Figure 8 (A) Thickness of the first and second metatarsal interosseous muscles in the left dorsum of diabetic peripheral neuropathy (between green * and white *); (B) Thickness of extensor digitorum brevis of  the left foot in patients with diabetic peripheral neuropathy (between green * and white *); (C) Cross-sectional area of extensor digitorum brevis of theleft foot in patients with diabetic peripheral neuropathy (white circle).

Muscular atrophy is not uncommonly seen in clinical practice; however, its diagnosis is limited to visible muscle volume reduction, which is not readily observable in the early stages of disease. It has been reported that microvascular malfunctions of muscle tissue are affected by hyperglycemia and are correlated with the severity of diabetic neuropathy in later stages.80 With the development of HRU, muscle atrophy (resulting from a variety of factors) can be identified at an earlier stage. The lack of research on the normal value of muscle observed by ultrasound and the diagnostic value of muscle in patients with DA necessitates further study using HRU of the characteristics of various neurologic diseases.

Future Prospects

The diagnostic value of ultrasound for DPN is improved by combining it with nerve conduction examination. Furthermore, ultrasound can be used to detect anatomical variations and space-occupying lesions in the carpal tunnel to monitor the therapeutic response in patients with carpal tunnel syndrome and evaluate median nerve injuries.81 This offers great potential for identifying subclinical lesions and prognosis. However, there is currently a level of controversy over the correlation between the results of HRU and nerve conduction. Additionally, several studies focus on the tibial nerve of the lower extremities, which, although consistent with the characteristics of DPN length dependence, is not practical for clinical diagnosis. DPN is a multiple neuropathy according to the characteristics of ultrasound images; therefore, further studies are needed to promote the development of auxiliary diagnosis in the quantification and staging of DPN.

Conclusion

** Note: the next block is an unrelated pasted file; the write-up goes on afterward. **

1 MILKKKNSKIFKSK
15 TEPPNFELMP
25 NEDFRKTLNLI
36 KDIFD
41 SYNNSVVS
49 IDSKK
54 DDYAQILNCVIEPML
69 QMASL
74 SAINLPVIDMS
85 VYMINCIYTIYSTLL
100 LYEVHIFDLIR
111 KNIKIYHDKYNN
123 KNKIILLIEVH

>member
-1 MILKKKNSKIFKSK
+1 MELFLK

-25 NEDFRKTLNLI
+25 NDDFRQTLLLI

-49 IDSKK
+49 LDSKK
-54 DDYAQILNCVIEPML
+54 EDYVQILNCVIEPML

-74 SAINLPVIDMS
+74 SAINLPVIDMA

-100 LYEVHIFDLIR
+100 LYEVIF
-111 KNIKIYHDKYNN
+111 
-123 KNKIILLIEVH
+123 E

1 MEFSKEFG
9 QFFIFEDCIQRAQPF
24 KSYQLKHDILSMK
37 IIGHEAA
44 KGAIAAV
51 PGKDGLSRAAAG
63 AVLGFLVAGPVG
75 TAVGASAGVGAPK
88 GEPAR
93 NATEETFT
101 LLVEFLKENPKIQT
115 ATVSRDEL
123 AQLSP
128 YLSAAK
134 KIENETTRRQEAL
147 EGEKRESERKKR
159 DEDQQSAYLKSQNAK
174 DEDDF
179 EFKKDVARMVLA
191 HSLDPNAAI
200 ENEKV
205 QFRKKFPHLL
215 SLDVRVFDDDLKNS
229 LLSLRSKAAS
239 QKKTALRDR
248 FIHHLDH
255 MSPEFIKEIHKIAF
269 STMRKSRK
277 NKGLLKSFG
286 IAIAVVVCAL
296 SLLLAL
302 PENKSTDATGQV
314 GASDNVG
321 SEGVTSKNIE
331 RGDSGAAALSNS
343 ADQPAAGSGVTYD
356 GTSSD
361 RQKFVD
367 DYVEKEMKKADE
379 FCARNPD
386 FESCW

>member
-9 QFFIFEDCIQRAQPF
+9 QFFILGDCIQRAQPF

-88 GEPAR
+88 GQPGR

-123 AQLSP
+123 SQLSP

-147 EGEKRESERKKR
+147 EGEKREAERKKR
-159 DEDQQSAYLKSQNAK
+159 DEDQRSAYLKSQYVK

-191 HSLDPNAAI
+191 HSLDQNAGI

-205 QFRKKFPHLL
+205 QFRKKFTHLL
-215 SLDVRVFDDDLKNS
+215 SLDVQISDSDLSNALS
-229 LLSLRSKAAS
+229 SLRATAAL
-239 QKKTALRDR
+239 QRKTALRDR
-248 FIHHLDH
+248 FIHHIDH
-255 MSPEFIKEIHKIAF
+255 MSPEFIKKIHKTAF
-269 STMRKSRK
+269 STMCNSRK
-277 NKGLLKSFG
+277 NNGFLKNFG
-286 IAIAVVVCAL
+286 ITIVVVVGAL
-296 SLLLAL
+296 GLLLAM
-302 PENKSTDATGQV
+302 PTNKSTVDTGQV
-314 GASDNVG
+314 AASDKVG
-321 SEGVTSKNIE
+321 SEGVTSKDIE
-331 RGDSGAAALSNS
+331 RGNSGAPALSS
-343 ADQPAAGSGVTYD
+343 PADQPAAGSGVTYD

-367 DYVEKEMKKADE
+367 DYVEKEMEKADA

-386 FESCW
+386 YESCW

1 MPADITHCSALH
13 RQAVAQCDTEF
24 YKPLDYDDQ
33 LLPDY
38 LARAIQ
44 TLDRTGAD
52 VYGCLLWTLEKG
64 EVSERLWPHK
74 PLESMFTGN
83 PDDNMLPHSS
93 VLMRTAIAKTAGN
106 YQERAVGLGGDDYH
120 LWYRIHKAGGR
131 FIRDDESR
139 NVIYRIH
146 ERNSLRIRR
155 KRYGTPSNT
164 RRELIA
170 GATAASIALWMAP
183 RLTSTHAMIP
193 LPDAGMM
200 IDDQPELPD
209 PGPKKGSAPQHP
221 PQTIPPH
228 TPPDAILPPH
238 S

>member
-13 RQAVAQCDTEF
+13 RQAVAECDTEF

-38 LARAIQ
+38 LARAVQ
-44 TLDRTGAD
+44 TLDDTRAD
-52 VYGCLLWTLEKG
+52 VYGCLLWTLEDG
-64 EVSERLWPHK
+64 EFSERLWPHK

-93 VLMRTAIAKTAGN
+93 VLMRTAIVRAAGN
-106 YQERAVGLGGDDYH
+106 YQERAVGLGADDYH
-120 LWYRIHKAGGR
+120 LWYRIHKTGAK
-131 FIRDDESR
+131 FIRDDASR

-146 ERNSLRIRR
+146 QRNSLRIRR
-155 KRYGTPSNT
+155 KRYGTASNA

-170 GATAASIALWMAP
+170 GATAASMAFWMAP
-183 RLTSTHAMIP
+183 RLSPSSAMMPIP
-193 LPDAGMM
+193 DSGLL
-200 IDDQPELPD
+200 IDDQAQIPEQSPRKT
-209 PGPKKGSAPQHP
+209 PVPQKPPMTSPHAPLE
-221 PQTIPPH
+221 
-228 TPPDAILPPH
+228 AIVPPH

In conclusion, HRU has the advantages of being noninvasive and repeatable and is promising in the auxiliary diagnosis of DPN and its prognosis. HRU is the most direct and accurate tool available for observing nerve entrapment. Combining ultrasound and nerve conduction examination can improve the diagnostic value of this method for DPN and avoid missed diagnoses and misdiagnosis. In addition, this method helps evaluate the severity and prognosis of DPN, when fuzzy boundaries, increased CSA, and hypoechoic region are identified. However, it has certain limitations in the exploration of the deep neuromuscular and lumbosacral plexus. In light of the popularization of HRU, particularly shear wave elastic ultrasound, this technology is expected to replace neuro-electrophysiological examination for DPN diagnosis in the future. Research on HRU in the quantitative diagnosis and staging of DPN is currently lacking. As a non-invasive and painless method of examination, HRU has high value and broad application prospects in the clinical evaluation and prognosis of DPN patients.

Acknowledgments

We thank the staff from the Ultrasound Room of the Department of Neurology, the Affiliated Hospital of Guizhou Medical University for their help.

Author Contributions

All authors contributed to drafting or revising the article, have agreed on the journal to which the article will be submitted, gave final approval of the version to be published, and agree to be accountable for all aspects of the work.

Funding

The study was supported by the Guiyang science and technology plan project. No. [2019]9-1-7, National Key R&D Program of China (NO.2018YFC1312901), and Science and technology projects in Guizhou Province [2015]7407. The funders had no role in study design, data collection and analysis, decision to publish, or preparation of the manuscript.

Disclosure

There are no conflicts of interest for this work.